Starting a New Chapter and Reflections on the past 4.

Today marks the end of my time at my current school.  When I started here my daughter wasn’t 3 months old.  Three weeks ago she turned 4.  Time flies.  Well as some already know, in the fall I will be working as a faculty associate at Simon Fraser University in their Professional Development Program.  I eagerly await the opportunity to get started and the many opportunities that lay ahead.  Having worked with pre-service teachers in the past I am sure this next few years will be very rewarding and will have a positive impact on my practice.  People I meet that have done the job have all said it was a highlight in their career.  For me, my path to SFU all kind of started in November of 2010.  I was facilitating an AFL workshop at an assessment conference in Whistler, BC and I was fortunate enough to meet Damien Cooper, an assessment author and presenter.  I asked him how we might change teachers’ assessment practices to better serve our students.  His response was that we have no power to change people.  We can only seek out positions of greater influence.  Since then I have taken his message and sought out different positions of influence and have landed happily at SFU.

As I reflect on the last four years I see my work at my school as fitting into one of two “categories” of sorts that leave me two key learnings that I want to share.  The first category was that I felt the need advocate for teachers new to the profession and new to the school.  Having been the new teacher in the past I knew that sometimes having your voice heard could be difficult in busy high schools.  This led me to taking on the role of the school union representative and I was able to help ensure that teachers in the school were treated fairly and equitably.  Often times my role was just to be a person to ask questions of.  Bottom line is that I believe it is so important for those of us who have been teaching and have kind of figured it out to seek out new teachers and help them adjust to their new profession.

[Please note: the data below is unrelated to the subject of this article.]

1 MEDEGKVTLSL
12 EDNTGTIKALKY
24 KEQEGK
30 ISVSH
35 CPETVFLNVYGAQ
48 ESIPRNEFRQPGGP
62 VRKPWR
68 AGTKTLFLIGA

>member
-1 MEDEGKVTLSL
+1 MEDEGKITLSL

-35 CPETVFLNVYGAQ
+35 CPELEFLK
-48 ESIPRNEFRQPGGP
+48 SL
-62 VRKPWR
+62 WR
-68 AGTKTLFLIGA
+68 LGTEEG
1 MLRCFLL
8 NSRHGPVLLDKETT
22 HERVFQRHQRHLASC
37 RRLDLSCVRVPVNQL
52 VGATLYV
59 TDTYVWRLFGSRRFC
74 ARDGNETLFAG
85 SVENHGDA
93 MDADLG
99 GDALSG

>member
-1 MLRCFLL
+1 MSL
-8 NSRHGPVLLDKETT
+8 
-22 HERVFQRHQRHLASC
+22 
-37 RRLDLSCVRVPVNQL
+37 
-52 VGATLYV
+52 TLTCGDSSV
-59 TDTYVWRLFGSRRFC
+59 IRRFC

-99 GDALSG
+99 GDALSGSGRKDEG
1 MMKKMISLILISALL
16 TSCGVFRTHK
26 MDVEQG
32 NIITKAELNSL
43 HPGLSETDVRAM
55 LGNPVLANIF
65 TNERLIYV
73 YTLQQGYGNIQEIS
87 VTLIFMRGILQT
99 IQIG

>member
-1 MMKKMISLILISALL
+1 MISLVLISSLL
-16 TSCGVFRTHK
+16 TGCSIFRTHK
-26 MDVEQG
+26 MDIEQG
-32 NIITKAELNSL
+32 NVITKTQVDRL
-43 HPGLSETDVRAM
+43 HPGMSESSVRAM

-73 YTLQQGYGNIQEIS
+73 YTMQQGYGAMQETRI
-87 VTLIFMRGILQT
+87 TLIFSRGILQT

I have also been involved in many initiatives that advocate teaching practices that I believe better support students and their learning.  Through working with others on these initiatives my professional growth in areas such as assessment, inquiry based learning, and collaboration has been career changing and has had positive impact on the students that I teach.  The message here is that working in collaboration with other teachers is key to moving our practice forward.  All teachers have much to offer each other, and it is in these collaborative relationships that we all have the opportunity to grow professionally.  Ultimately we will positively impact the students who will continue to show up to our classes each September.

So, to conclude, if we have connected or interacted in any way over these past four years I tip my hat to you.   It is these interactions that have me continually reflecting on what I do and what I believe about teaching and learning and help me grow as an educator.  These lessons I will take with me as I head up the hill to SFU.

Enjoy the summer (if it ever shows up)!

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